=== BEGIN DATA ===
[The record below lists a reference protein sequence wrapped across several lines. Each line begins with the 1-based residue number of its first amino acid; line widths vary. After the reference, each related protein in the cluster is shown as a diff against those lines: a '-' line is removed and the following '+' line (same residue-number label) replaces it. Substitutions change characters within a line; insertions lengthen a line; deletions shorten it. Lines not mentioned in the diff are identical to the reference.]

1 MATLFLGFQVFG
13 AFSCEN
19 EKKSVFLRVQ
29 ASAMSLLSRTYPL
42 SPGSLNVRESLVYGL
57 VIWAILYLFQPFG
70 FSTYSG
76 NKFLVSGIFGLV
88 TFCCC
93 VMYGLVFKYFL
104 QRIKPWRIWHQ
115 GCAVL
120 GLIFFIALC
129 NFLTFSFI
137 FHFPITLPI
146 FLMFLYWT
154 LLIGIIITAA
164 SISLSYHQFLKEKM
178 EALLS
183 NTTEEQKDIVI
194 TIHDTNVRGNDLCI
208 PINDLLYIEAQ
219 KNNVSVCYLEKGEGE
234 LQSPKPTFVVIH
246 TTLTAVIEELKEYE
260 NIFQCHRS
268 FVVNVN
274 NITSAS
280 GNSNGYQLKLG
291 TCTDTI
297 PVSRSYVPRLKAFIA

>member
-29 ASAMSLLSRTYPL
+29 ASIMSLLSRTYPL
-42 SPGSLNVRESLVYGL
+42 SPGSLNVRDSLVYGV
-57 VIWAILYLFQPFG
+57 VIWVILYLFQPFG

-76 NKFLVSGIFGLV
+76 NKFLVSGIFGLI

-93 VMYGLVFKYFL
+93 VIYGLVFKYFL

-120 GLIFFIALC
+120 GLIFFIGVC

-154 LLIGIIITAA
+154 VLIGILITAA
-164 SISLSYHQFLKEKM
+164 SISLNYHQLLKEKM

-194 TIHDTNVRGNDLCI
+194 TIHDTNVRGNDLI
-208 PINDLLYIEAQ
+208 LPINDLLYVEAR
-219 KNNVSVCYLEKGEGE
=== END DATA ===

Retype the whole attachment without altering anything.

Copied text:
[The record below lists a reference protein sequence wrapped across several lines. Each line begins with the 1-based residue number of its first amino acid; line widths vary. After the reference, each related protein in the cluster is shown as a diff against those lines: a '-' line is removed and the following '+' line (same residue-number label) replaces it. Substitutions change characters within a line; insertions lengthen a line; deletions shorten it. Lines not mentioned in the diff are identical to the reference.]

1 MATLFLGFQVFG
13 AFSCEN
19 EKKSVFLRVQ
29 ASAMSLLSRTYPL
42 SPGSLNVRESLVYGL
57 VIWAILYLFQPFG
70 FSTYSG
76 NKFLVSGIFGLV
88 TFCCC
93 VMYGLVFKYFL
104 QRIKPWRIWHQ
115 GCAVL
120 GLIFFIALC
129 NFLTFSFI
137 FHFPITLPI
146 FLMFLYWT
154 LLIGIIITAA
164 SISLSYHQFLKEKM
178 EALLS
183 NTTEEQKDIVI
194 TIHDTNVRGNDLCI
208 PINDLLYIEAQ
219 KNNVSVCYLEKGEGE
234 LQSPKPTFVVIH
246 TTLTAVIEELKEYE
260 NIFQCHRS
268 FVVNVN
274 NITSAS
280 GNSNGYQLKLG
291 TCTDTI
297 PVSRSYVPRLKAFIA

>member
-29 ASAMSLLSRTYPL
+29 ASIMSLLSRTYPL
-42 SPGSLNVRESLVYGL
+42 SPGSLNVRDSLVYGV
-57 VIWAILYLFQPFG
+57 VIWVILYLFQPFG

-76 NKFLVSGIFGLV
+76 NKFLVSGIFGLI

-93 VMYGLVFKYFL
+93 VIYGLVFKYFL

-120 GLIFFIALC
+120 GLIFFIGVC

-154 LLIGIIITAA
+154 VLIGILITAA
-164 SISLSYHQFLKEKM
+164 SISLNYHQLLKEKM

-194 TIHDTNVRGNDLCI
+194 TIHDTNVRGNDLI
-208 PINDLLYIEAQ
+208 LPINDLLYVEAR
-219 KNNVSVCYLEKGEGE